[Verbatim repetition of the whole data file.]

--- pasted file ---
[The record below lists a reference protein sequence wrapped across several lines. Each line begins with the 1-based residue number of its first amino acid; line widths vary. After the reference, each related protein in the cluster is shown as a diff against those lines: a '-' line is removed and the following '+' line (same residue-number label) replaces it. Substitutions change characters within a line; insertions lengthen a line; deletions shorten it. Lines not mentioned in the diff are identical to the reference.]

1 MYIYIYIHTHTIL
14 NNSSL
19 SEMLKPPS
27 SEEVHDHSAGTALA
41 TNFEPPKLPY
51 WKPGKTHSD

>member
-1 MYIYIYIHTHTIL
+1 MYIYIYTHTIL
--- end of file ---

[The record below lists a reference protein sequence wrapped across several lines. Each line begins with the 1-based residue number of its first amino acid; line widths vary. After the reference, each related protein in the cluster is shown as a diff against those lines: a '-' line is removed and the following '+' line (same residue-number label) replaces it. Substitutions change characters within a line; insertions lengthen a line; deletions shorten it. Lines not mentioned in the diff are identical to the reference.]

1 MYIYIYIHTHTIL
14 NNSSL
19 SEMLKPPS
27 SEEVHDHSAGTALA
41 TNFEPPKLPY
51 WKPGKTHSD

>member
-1 MYIYIYIHTHTIL
+1 MYIYIYTHTIL